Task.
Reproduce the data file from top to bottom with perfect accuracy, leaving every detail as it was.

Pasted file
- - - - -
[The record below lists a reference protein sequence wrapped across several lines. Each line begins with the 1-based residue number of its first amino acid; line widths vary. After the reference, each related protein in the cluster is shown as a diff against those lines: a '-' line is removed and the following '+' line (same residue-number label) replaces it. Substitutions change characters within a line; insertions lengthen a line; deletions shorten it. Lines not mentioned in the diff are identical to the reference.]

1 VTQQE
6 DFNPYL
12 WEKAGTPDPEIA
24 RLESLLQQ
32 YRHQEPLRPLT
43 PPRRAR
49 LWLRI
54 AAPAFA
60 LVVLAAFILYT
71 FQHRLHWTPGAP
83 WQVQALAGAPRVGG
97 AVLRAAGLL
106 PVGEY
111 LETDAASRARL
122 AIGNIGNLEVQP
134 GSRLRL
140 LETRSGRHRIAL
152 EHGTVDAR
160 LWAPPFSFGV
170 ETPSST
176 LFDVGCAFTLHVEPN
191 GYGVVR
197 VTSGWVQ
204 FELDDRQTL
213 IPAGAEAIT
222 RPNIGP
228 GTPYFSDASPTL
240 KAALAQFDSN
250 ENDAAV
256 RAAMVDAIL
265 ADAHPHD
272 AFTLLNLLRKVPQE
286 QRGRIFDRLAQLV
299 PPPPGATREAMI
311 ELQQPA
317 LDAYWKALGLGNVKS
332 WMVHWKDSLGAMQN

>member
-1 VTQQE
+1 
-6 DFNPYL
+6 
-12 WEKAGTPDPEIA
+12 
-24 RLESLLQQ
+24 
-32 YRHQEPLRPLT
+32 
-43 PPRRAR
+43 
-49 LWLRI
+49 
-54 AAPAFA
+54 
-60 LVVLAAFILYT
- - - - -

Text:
[The record below lists a reference protein sequence wrapped across several lines. Each line begins with the 1-based residue number of its first amino acid; line widths vary. After the reference, each related protein in the cluster is shown as a diff against those lines: a '-' line is removed and the following '+' line (same residue-number label) replaces it. Substitutions change characters within a line; insertions lengthen a line; deletions shorten it. Lines not mentioned in the diff are identical to the reference.]

1 VTQQE
6 DFNPYL
12 WEKAGTPDPEIA
24 RLESLLQQ
32 YRHQEPLRPLT
43 PPRRAR
49 LWLRI
54 AAPAFA
60 LVVLAAFILYT
71 FQHRLHWTPGAP
83 WQVQALAGAPRVGG
97 AVLRAAGLL
106 PVGEY
111 LETDAASRARL
122 AIGNIGNLEVQP
134 GSRLRL
140 LETRSGRHRIAL
152 EHGTVDAR
160 LWAPPFSFGV
170 ETPSST
176 LFDVGCAFTLHVEPN
191 GYGVVR
197 VTSGWVQ
204 FELDDRQTL
213 IPAGAEAIT
222 RPNIGP
228 GTPYFSDASPTL
240 KAALAQFDSN
250 ENDAAV
256 RAAMVDAIL
265 ADAHPHD
272 AFTLLNLLRKVPQE
286 QRGRIFDRLAQLV
299 PPPPGATREAMI
311 ELQQPA
317 LDAYWKALGLGNVKS
332 WMVHWKDSLGAMQN

>member
-1 VTQQE
+1 
-6 DFNPYL
+6 
-12 WEKAGTPDPEIA
+12 
-24 RLESLLQQ
+24 
-32 YRHQEPLRPLT
+32 
-43 PPRRAR
+43 
-49 LWLRI
+49 
-54 AAPAFA
+54 
-60 LVVLAAFILYT